At the shooting range, the new Big Boy Steel proved to be as handy as it was handsome. The steel receiver and round barrel shave just over a pound and a half off of the rifle's unloaded weight, which makes it easier to hold and swing when shooting from a standing position. The trade off is a little more pronounced level of felt recoil. Shooting .44 Mag. in this rifle was an enjoyable experience. Firing full power loads produced a good, solid thump to the shoulder, although the recoil was certainly not uncomfortable to work with thanks to the recoil pad. Those who are looking to use the iron sights for brush work and close to mid range hunting will not be disappointed.
Formal accuracy testing was conducted from a rifle rest with a Bushnell Legend Ultra-HD 3-9x40mm scope affixed to the rifle using targets set at 100 yards. Much like the brass .357 Big Boy, the .44 Mag. Steel shot accurately but the different types of ammunition hit at measurably different vertical points of impact. There was about a 4-inch spread between the groups from different loads. If you are preparing for a hunt, stick to the load you sighted in with or plan to re-sight the rifle.
Because the Big Boy Steel lends itself to hunting applications, it provided the perfect opportunity to break out some excellent hot and heavy .44 Mag. loads. Barnes Bullets offers a 225-gr. all-copper XPB hollow-point load as part of its Vor-Tx handgun hunting line which produced a best five-shot group of 1.06" with a five-group average of 1.20". The Federal Premium Vital-Shok line includes 280-gr. Swift A-Frame partitioned lead core hollow points designed with big game in mind. This load yielded a best group of 1.18" with an average of 1.44". In 2013, Winchester released the Razorback XT line of ammunition specifically designed for hunting wild hogs, including a 225-gr. all-copper beveled hollow point. This round had a best group of 1.21" with an average of 1.32".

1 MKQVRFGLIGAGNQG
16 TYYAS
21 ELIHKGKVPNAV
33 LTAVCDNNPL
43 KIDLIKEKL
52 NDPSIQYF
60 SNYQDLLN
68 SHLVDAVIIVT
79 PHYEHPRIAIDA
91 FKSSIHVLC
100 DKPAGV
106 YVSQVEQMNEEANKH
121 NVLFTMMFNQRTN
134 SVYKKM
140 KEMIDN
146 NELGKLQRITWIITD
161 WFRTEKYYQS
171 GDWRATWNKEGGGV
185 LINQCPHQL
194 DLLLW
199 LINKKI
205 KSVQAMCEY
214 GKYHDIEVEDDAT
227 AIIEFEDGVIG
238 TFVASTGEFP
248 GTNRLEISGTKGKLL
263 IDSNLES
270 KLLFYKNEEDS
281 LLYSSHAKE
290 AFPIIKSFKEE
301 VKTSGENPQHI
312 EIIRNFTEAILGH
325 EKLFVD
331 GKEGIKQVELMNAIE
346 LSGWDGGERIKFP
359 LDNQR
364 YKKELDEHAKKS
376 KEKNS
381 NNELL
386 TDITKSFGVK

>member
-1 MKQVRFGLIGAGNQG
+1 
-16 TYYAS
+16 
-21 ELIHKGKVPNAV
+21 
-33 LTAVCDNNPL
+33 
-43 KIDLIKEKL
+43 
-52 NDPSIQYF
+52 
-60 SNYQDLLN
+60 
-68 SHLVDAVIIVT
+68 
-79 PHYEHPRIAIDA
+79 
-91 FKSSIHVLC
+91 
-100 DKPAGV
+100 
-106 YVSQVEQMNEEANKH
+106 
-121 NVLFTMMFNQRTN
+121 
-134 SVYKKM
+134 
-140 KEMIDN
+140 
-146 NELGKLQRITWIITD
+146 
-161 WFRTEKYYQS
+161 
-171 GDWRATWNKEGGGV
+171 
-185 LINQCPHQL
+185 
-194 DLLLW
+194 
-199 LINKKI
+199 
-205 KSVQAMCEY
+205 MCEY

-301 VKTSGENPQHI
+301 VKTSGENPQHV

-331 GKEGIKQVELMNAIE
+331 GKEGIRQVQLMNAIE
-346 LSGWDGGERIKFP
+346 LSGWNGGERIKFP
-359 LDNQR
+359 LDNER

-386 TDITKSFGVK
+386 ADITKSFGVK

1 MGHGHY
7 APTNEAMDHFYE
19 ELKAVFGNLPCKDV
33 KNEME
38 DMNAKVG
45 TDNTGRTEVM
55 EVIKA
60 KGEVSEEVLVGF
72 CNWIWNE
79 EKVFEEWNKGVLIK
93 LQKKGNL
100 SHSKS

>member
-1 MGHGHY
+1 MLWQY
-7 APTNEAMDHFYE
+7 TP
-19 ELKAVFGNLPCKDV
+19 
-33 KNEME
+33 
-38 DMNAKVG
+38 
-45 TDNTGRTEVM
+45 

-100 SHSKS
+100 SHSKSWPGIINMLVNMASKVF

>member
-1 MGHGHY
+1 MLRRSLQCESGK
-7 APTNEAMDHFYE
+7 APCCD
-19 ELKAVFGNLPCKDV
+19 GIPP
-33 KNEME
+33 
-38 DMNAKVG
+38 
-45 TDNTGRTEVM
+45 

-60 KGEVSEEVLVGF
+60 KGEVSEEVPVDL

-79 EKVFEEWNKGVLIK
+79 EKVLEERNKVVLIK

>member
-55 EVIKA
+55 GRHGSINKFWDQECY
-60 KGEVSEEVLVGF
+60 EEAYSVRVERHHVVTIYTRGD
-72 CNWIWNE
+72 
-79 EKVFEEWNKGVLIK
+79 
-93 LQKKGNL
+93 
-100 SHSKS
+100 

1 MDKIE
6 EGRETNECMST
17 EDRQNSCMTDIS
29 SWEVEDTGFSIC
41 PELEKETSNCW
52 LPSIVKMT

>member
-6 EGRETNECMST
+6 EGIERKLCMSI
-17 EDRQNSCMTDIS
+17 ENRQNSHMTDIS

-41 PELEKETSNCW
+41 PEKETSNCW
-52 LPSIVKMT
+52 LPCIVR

The new American-made Henry Big Boy Steel offers a just-right balance of features for those who are serious about taking a revolver-caliber rifle along for their outdoor adventures. Chambered in .44 Mag., it's an ideal long gun to pair up with your favorite big bore revolver. The 10-round magazine capacity and fast-handling characteristics make it an ideal brush gun and hog hunter. With real-world prices hovering closer to $699 than the suggested retail price of $850, the value and quality of this Henry rifle make it hard to beat.
Henry Steel Big Boy .44 Specifications
Manufacturer: Henry Repeating Arms
Model: Big Boy Steel (H012)
Action: Lever-Action Rifle
Caliber: .44 Mag./.44 Spl.
Stock: Straight-Grip Checkered American Walnut
Barrel: Blued Steel, Round
Receiver: Blued Steel
Front Sight: Brass Beaded
Rear Sight: Adjustable Marble Semi-Buckhorn Barrel
Overall Length: 37.50”
Length of Pull: 14.25"
Weight: 7 lbs.
Capacity: 10 Rounds
Twist: 1:38" RH
Rifle Grooves: Six
Accessories: Owner's Manual, Lock